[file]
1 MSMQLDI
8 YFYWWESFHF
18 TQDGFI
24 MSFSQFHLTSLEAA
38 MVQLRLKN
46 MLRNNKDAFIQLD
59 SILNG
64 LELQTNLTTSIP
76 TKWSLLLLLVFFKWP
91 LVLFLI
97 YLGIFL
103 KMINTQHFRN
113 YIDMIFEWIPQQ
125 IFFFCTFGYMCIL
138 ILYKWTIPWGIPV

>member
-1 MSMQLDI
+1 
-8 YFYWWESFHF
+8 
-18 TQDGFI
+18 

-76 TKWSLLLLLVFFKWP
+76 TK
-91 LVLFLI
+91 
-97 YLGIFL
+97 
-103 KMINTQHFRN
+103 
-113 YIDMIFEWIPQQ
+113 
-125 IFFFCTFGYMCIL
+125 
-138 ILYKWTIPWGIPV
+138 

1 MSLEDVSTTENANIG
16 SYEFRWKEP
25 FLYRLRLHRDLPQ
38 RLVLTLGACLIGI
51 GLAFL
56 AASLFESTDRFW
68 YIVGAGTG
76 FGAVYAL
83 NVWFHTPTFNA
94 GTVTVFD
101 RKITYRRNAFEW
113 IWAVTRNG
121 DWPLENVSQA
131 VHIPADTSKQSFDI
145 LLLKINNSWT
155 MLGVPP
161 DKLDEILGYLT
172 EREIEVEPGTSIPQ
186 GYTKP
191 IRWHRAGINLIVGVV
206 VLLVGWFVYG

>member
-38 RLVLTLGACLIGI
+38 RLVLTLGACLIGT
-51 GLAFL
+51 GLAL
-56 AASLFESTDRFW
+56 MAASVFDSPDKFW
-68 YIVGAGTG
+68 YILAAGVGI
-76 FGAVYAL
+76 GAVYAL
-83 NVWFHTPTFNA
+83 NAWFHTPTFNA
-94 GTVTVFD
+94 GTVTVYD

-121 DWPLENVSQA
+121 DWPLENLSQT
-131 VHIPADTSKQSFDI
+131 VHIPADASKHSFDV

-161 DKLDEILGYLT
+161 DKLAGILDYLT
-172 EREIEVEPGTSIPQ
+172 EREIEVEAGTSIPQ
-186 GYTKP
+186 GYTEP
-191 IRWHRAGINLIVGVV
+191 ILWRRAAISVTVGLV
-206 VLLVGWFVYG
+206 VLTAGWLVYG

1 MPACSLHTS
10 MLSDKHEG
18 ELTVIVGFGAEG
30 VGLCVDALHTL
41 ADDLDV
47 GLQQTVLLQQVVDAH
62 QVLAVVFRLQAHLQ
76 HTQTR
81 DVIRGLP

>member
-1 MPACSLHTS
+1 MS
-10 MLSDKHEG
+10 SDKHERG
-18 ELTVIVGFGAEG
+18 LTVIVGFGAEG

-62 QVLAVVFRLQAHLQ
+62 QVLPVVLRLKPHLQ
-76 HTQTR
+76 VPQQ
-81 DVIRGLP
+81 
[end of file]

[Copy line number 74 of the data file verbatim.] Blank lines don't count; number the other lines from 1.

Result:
+121 DWPLENLSQT